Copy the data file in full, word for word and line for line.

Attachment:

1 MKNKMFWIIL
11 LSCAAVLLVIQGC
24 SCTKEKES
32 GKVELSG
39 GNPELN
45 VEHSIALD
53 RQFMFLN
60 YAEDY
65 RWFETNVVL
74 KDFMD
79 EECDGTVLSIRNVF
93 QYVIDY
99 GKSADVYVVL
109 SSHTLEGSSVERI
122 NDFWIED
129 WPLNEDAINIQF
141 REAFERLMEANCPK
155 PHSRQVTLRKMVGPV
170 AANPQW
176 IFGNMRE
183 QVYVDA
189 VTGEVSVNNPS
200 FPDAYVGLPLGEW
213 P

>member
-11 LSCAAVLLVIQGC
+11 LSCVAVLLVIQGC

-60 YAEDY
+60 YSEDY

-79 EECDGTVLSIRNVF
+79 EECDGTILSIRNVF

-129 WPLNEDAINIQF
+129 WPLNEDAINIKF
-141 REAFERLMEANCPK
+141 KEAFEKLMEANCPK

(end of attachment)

1 MKNKMFWIIL
11 LSCAAVLLVIQGC
24 SCTKEKES
32 GKVELSG
39 GNPELN
45 VEHSIALD
53 RQFMFLN
60 YAEDY
65 RWFETNVVL
74 KDFMD
79 EECDGTVLSIRNVF
93 QYVIDY
99 GKSADVYVVL
109 SSHTLEGSSVERI
122 NDFWIED
129 WPLNEDAINIQF
141 REAFERLMEANCPK
155 PHSRQVTLRKMVGPV
170 AANPQW
176 IFGNMRE
183 QVYVDA
189 VTGEVSVNNPS
200 FPDAYVGLPLGEW
213 P

>member
-11 LSCAAVLLVIQGC
+11 LSCVAVLLVIQGC

-60 YAEDY
+60 YSEDY

-79 EECDGTVLSIRNVF
+79 EECDGTILSIRNVF

-129 WPLNEDAINIQF
+129 WPLNEDAINIKF
-141 REAFERLMEANCPK
+141 KEAFEKLMEANCPK